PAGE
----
You cannot do both. You cannot “learn” to do both. Your manager needs to supply a note-taker / note summarizer * and let you do your real job – that of being the technical contributor with the vendors.

      (Even if you record the meeting, is your time really best spent transcribing those notes?)

    2. Me too*

      Was going to post the same thing – just record it and relax during the meeting, then type up your notes afterwards. Unless you can take someone along to make notes.

      1. misspiggy*

        Yes – but don’t spend hours on the typing up. A concise summary is what the OP should be aiming for, given that she is not employed as a minutes secretary. If anyone wants a blow by blow account of who said exactly what, they can prioritise the time to attend the meeting.

        1. baseballfan*

          This is what I am thinking. I’d be more than a little peeved if someone who didn’t make the time to attend the meeting complained about the notes that I was nice enough to send out to non-attendees. The fact that the OP is getting grief from people who really should be there themselves if it’s that important, bothers me more than a little.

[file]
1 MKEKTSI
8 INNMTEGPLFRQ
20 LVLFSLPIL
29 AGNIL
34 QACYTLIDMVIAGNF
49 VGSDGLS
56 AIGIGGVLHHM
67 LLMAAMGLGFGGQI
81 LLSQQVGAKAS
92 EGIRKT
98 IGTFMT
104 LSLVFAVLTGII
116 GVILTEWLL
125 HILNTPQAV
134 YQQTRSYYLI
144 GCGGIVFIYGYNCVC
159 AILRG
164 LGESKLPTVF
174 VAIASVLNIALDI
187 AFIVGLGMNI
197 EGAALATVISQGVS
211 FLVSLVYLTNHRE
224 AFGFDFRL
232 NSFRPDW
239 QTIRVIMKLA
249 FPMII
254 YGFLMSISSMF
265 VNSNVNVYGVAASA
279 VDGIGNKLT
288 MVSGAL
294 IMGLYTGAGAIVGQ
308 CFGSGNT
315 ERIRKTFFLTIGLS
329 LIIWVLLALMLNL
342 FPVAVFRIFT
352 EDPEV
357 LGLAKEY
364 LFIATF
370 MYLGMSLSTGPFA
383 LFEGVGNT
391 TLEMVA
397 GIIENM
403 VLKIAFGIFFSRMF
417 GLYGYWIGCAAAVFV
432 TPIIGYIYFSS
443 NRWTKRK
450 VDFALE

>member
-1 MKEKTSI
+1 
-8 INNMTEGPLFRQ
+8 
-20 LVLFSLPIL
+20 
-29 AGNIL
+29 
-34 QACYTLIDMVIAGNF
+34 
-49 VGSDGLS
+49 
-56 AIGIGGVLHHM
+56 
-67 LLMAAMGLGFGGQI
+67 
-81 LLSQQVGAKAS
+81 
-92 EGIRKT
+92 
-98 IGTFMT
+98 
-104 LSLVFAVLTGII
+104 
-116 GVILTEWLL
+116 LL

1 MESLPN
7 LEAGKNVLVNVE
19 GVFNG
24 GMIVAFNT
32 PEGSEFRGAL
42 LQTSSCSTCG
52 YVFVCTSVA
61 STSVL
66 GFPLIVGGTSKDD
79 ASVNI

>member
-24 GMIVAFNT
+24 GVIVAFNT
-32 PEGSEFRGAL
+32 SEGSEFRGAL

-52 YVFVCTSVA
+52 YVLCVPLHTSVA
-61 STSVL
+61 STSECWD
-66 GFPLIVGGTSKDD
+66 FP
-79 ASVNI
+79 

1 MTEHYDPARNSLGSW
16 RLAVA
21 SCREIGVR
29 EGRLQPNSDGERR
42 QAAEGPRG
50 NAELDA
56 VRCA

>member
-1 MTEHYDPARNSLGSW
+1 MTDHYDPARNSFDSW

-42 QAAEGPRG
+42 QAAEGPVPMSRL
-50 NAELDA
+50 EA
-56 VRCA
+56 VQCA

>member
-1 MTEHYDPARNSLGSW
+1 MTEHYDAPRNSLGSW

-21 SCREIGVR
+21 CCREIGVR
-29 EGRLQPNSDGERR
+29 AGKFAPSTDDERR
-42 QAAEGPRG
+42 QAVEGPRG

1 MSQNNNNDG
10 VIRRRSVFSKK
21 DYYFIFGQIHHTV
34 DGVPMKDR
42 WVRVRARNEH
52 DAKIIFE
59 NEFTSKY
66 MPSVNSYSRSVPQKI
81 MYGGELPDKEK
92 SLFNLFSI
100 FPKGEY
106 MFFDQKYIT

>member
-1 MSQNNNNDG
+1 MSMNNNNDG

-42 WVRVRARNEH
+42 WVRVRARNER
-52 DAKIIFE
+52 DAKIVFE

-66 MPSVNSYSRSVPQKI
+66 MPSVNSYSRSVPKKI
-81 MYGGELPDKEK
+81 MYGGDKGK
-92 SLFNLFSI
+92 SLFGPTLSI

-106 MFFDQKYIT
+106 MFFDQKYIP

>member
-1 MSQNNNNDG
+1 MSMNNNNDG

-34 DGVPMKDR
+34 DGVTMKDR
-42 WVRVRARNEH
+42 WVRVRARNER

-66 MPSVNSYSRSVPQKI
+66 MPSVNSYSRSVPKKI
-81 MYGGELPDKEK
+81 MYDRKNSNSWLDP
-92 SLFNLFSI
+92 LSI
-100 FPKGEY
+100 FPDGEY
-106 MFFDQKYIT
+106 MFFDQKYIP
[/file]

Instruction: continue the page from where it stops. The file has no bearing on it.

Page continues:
2. TootsNYC*

        I would actually say, record it AND take notes–but general, topic notes, not detailed ones.

    3. glaciers melting in the dead of night*

      #2: Oh I just love this! Even when you attempt to accommodate them, your colleagues won’t show up to the meetings. And then they complain that the notes aren’t adequate! Perhaps I’m old and cynical, but it sounds to me like your colleagues simply don’t want to engage.

      But I could be wrong. In any event, I too would suggest digital recording. For instance, there’s a thing called a “Livescribe” pen that I believe captures and digitizes both audio and whatever you write, which could facilitate getting all of your notes together and organized and delivered in a timely manner.

      If you just want to record digital audio, there are a number of free apps for iOS and Android. If you want to go with a dedicated digital recorder, TASCAM sells several varieties that are relatively inexpensive and seem to be nice. TASCAM also offers a free iOS recording app – I’ve got a few of these, and the TASCAM is the one I tend to use.

    4. BritCred*